How to Draw Food Instead of Photographing It: 6 Helpful Food Illustrator Tips
In a world where we are regularly inundated with food porn, I find food illustrations refreshing. Particularly when it comes to recipes, food illustrations allow a way of guiding the reader as to what the food should look like, but without any judgment attached to the end product. Follow a recipe in a cookbook with a photograph, and you might be disappointed by the end result, which is normal, given that you didn’t spend 18 hours styling and shooting it. Follow a recipe with an illustration on the other hand, and the comparison of your culinary creation and the image is easier to digest.
While I am no food illustrator, I do love sketching food, and it’s something I would like to be better at, so I figured there was no better way of doing just that than by talking to a professional. My friend Jessie Kanelos Weiner is a talented illustrator and stylist, and while she doesn’t just work with food, her food illustration portfolio list is long. Her new book “Edible Paradise: A Coloring Book of Seasonal Fruits and Vegetables“ is out next February.
I caught up with her to learn her essential tips for people who want to get into food illustration, not only for some useful insight, but more importantly, for some inspiration.
1. Invest in the best materials within your means.
It is the same « you are what you eat » mentality . Good work isn’t a reflection of expensive supplies, but it can take the quality to the next level. I use a set of 30 or so Windsor & Newton pot watercolors. I replenish only once or twice a year so it isn’t a huge hit on the wallet. However, good quality watercolor paper adds up. I stock up on 100-page blocks of Canson Montval 300 g/m2 watercolor paper which clears up my mind from ever worrying about running out.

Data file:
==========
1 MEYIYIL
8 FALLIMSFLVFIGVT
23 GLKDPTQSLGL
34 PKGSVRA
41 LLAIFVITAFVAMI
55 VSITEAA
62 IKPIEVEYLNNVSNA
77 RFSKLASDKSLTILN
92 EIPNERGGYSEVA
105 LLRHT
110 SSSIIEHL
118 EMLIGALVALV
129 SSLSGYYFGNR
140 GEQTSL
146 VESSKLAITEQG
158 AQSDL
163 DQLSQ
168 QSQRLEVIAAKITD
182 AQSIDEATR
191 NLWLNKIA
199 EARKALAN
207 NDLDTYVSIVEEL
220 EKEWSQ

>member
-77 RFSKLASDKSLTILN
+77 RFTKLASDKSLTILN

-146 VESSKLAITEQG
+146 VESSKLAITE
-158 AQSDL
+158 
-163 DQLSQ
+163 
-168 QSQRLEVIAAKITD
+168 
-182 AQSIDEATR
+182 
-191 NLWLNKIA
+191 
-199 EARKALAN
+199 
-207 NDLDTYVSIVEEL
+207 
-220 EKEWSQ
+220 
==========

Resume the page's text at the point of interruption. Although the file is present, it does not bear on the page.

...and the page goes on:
2. Think about what makes food appetizing to the eye and try to recreate the same qualities.
Color, reflection, contrast, depth and texture are all qualities that go into the creation of a successful dish. And they are all vital to recreating it 2–dimensionally, too.
3. Learn the basics of Photoshop.
Because a huge component of creating and sharing work now is digital, learn the basics in Photoshop to clean up images before posting them to the internet.
4. Look look look draw.
A few years ago, in a grueling interview for an MFA program at NYU (which unfortunately didn’t come to be), the distinguished professor interviewing my portfolio told me « you don’t look enough when you draw. You draw what you think something is, but you don’t back it up with enough firsthand information ». She was right. Really look at the subjet at hand. How do the elements interact ? Study the positive and negative spaces. What are the darkest and lightest areas ? Drawing what you « think » an eggplant looks like is mental block when you can actually look at it firsthand.
5. Start a blog, an Instagram or a Tumblr.
I started a food blog about my life in France in 2011. Knowing my embarrassing photographic abilities, I added illustrations instead. It gave me the confidence and the platform to start considering pursuing illustration professionally. When I finally did, I had a body of work and plenty of feedback from readers to give me a boost of confidence to do so.
6. Find inspiration.
I love Instagram for following illustrators’ processes, techniques and new projects. For example, I was recently inspired by Clym Everden (@clymdraws) who has started creating short illustrated GIFS, inspiring me to think about simple animation. Now I just have to figure out how to do it.
You can follow Jessie on Instagram for more illustration inspiration.
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